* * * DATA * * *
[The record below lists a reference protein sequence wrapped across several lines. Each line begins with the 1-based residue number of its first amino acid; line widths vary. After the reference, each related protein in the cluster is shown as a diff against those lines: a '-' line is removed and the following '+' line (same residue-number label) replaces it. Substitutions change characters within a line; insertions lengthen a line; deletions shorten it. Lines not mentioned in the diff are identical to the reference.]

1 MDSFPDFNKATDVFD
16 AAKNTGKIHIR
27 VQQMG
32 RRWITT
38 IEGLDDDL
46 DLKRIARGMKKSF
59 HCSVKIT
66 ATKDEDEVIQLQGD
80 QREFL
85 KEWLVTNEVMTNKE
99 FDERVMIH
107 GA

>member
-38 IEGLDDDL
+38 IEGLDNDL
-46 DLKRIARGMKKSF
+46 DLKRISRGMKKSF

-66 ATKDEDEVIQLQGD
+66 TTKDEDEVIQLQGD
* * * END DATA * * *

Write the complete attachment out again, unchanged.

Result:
[The record below lists a reference protein sequence wrapped across several lines. Each line begins with the 1-based residue number of its first amino acid; line widths vary. After the reference, each related protein in the cluster is shown as a diff against those lines: a '-' line is removed and the following '+' line (same residue-number label) replaces it. Substitutions change characters within a line; insertions lengthen a line; deletions shorten it. Lines not mentioned in the diff are identical to the reference.]

1 MDSFPDFNKATDVFD
16 AAKNTGKIHIR
27 VQQMG
32 RRWITT
38 IEGLDDDL
46 DLKRIARGMKKSF
59 HCSVKIT
66 ATKDEDEVIQLQGD
80 QREFL
85 KEWLVTNEVMTNKE
99 FDERVMIH
107 GA

>member
-38 IEGLDDDL
+38 IEGLDNDL
-46 DLKRIARGMKKSF
+46 DLKRISRGMKKSF

-66 ATKDEDEVIQLQGD
+66 TTKDEDEVIQLQGD